Never before in California’s long experience with power blackouts have systematic, preplanned outages been as short as the 20-minute to 30-minute electric shutdowns inflicted on about 3 million homes and businesses around the state in mid-August.
Without doubt these blackouts were pre-planned. “(We will have) excessive weather conditions and a persistent shortage of electric supply for the California grid,” said a warning texted to electric customers hours ahead of the first outages.
There was a lot odd about this, aside from the short span of the blackouts. Gov. Gavin Newsom said later he didn’t learn of the shutdowns until just beforehand, adding they were caused by record-level heat. It’s unprecedented for any governor not to know well in advance. What’s more, while temperatures set records in some places, it wasn’t by much — a degree or two more than in the late summers of recent years.
And, as was noted on social media, myriad California homes feature solar panels; schools and most power-using businesses were closed due to the coronavirus pandemic. So why any shortage? Trying to blame this on the gradual shift to renewable power from wind and sun, as President Trump did, explained nothing.
What really went on? It’s hard to be certain, in part because neither the Southern California Edison Co. nor the California Independent System Operator (CalISO), which runs the state’s electric grid, answered specific questions about how close to capacity several power plants operated during the shortages. “This all looks highly suspicious,” said Bill Powers, a San Diego engineer expert on utility operations.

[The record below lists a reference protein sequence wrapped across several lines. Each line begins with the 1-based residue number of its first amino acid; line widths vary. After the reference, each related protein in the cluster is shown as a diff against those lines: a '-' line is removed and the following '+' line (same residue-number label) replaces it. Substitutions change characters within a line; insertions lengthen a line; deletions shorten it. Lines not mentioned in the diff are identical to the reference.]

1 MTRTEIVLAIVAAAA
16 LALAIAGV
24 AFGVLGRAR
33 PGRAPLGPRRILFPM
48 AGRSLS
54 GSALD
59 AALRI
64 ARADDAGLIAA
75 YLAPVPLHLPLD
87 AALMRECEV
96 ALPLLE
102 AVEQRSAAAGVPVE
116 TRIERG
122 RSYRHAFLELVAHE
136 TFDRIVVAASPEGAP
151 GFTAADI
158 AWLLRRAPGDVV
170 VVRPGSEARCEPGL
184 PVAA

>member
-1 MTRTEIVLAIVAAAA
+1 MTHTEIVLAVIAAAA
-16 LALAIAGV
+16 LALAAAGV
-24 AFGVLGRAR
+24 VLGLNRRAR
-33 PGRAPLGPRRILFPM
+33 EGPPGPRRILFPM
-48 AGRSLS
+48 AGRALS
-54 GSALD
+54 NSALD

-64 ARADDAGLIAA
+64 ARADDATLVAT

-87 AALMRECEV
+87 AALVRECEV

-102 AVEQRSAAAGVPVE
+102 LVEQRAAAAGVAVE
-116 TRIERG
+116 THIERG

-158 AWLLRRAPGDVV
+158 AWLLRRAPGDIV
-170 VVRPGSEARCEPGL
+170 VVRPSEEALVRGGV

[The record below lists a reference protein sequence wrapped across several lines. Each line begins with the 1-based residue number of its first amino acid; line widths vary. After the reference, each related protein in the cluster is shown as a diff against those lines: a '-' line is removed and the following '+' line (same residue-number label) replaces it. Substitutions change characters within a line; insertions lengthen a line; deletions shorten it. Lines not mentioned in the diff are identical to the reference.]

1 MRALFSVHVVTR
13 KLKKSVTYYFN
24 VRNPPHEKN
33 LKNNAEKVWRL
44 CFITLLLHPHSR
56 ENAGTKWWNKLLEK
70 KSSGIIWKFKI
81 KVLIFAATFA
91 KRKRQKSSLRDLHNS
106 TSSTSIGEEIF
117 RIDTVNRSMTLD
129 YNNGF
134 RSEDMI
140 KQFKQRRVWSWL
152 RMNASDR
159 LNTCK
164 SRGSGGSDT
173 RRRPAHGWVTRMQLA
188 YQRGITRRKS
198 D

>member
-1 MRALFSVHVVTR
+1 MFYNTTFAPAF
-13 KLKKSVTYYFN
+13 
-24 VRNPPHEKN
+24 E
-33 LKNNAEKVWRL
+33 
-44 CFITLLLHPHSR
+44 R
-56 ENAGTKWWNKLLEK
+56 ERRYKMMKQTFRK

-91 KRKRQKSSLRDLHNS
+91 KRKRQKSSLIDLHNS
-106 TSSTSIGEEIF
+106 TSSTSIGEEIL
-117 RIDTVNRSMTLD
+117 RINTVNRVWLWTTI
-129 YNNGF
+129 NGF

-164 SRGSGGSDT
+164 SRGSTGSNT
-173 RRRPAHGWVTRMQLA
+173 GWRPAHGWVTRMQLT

The real cause of the problems that inconvenienced some customers, but never enough to produce much lawsuit liability, may have been a recent utility phenomenon known as “blackout blackmail.”
The Southern California Gas Co. used this tactic several times in the last few years to keep its Aliso Canyon natural gas storage facility open in the hills above the Porter Ranch area of Los Angeles’ San Fernando Valley.
It needs the gas storage, SoCalGas claimed, to prevent blackouts in summer, when gas-fired power plants are sometimes at full strength. But most plants almost never approach capacity, and there were no actual blackouts while Aliso Canyon was virtually empty after its massive leaks starting in 2015.
So this was clearly blackmail, the nation’s biggest gas utility trying to scare customers and politicians into letting it keep a hazardous facility open.
The timing of the latest blackouts suggests a different sort of possible blackmail.
These outages began less than three weeks before the state Water Resources Control Board is due in early September to consider keeping open most of the generating units at four gas-fired power plants cooled by Pacific Ocean water at Huntington Beach, Long Beach, Redondo Beach and Ormond Beach near Oxnard.
All had been set to close by year’s end, reducing greenhouse gases as part of California’s climate change strategy. But the state Public Utilities Commission earlier this year okayed a reprieve, moving plant closing dates back by anywhere from one to three years.
Together, affected units at the four facilities can produce 3,812 megawatts, far more than enough to make up the stated shortfall of less than 1,500 megawatts cited by CalISO during the blackouts. One megawatt powers one home for about 15 months.
No one will say whether the four plants operated near capacity on the blackout days. They usually run far below those levels: In 2018, the highest average load on any unit of the four plants was 10.1% of capacity at Alamitos Unit 3 in Long Beach.
Edison, CalISO and the plants’ owners, Virginia-based AES Corp. and Houston-based GenOn Energy Holdings, want the generating stations left open. The PUC said OK, as it usually does when utilities want something.
Because no one can or will say whether these plants operated near capacity before and during the latest outages, it’s impossible to be sure this episode aimed to intimidate the water quality board, which has the final say.
That’s why it’s a good thing Newsom quickly ordered an investigation, and why that investigation — unlike several others involving the PUC — must actually go forward rather than dying out quietly.
Email Thomas Elias at [email protected]